NAC is back. And better than ever

We review 5 of the leading network access control products.

nac 1

A NAC for security

For this review, we were able to bring the following five vendors together: Enterasys/Extreme Networks Mobile IAM, Hexis Cyber Solutions NetBeat NAC, Impulse Point SafeConnect NAC, Pulse Policy Secure and Portnox NAC. Overall Portnox was the best NAC unit we tested, with Extreme coming in a close second. Portnox had better reporting than Extreme, while Extreme had better device detection capabilities. (Read the full review.)

nac 2

Extreme Networks Mobile IAM

Extreme has a complex NAC solution and sent us three pieces of hardware. Extreme depends on RADIUS to discover and control network access and can manage large networks with ease. Extreme was the only vendor that could handle self-remediation. Extreme integrates with a number of MDM vendors, so you can share policy and control information with AirWatch, MobileIron, Fiberlink, etc. Extreme was also the most widely integrated in handling a virtual switch fabric of VMware, Hyper-V and Citrix Xen hypervisors. Extreme’s biggest weakness is its reports, which are scattered among various tabs within the Web UI. Extreme costs $10,000 for 500 devices that appear over any 24-hour period.

nac 3

Hexis NetBeat (formerly NetClarity)

Hexis sent us a 1U hardware box that is managed with a Web browser. Once the appliance is connected to your network, it will attempt to discover network resources. Untrusted devices are highlighted in yellow bars, making them easy to spot. NetBeat had a harder time than its competitors figuring out our unmanaged switches and VMs running on our test network. But it does support managed switches from Extreme, Cisco, 3Com and HP. It has a very interesting assembly of 26 pre-set best practice compliance documents. You can use these as starting points to compose your own documents. Reports are this product’s biggest weakness. At $5,500 plus another $600 a year for a support contract NetBeat was the least expensive unit we tested, half what the next pricier unit went for.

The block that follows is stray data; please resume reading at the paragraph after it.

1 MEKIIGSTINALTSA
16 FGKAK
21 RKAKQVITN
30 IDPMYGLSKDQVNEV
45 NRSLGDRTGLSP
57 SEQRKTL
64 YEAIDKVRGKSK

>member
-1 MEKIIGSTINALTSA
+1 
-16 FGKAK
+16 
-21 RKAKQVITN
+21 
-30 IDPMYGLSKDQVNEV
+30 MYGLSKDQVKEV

nac 4

Impulse Point SafeConnect NAC

Impulse Point has several components, including a hardware management device that sits on your local network and a series of software tools that are accessed through a Web browser. To discover your endpoints, they make use of a variety of tools, including Netflow, syslogs from DHCP servers, and RADIUS. They can discover a wide range of routers and switches, but not VMware virtual ones. Once you have logged in and installed your certificate, your security posture is checked. If you don’t meet the policy requirements, you have to remediate. SafeConnect has copious reports; the hard part is getting them setup to show you meaningful information. One option is to export historical information to either a syslog or MySQL server for some more advance reporting. Impulse Point can be pricey at $24,000 per year to secure 500 users.

nac 5

Juniper/Pulse Policy Secure

Pulse Secure, formerly known as Junos Pulse, was spun out of Juniper to a private equity firm last summer. It comes as an appliance or a VM and can integrate with a variety of Juniper equipment and MDM tools. You can connect Pulse Secure to authentication sources including LDAP and RADIUS servers and SiteMinder, as well as Windows and Mac agents. Getting things setup is a long process, hampered by the use of a variety of Web and command-line user configuration interfaces. Pulse Secure accomplished some of our test cases, however, it fails to recognize VM sessions. Reports could be more useful. There are six basic ones that show devices and users but they have the least amount of information of any of the vendors tested.

Pulse Secure for 500 user licenses lists at $26,000, but discounts can cut this to nearly half this price.

nac 6

Portnox

The Portnox product consists of software that runs on a Microsoft Windows Server with both Web and native Windows interfaces to manage it. The software installs IIS and SQL Express along with .Net framework, so it is deeply Microsoft-based. Portnox supports managed/unmanaged switches, wired/wireless networks and Windows/non-Windows clients. Portnox was one of the best products at figuring out what was on our network. One nice feature is being able to see inside VMware’s vSwitches and operate directly on the virtual ports that makeup that switch fabric.

Once we got everything up and running, Portnox was able to figure out all of our use cases. Portnox’ user interface could be snappier and clearer. Reports are less than illuminating and more akin to log files. Portnox charges per port for its product; 500 ports sell for $13,500.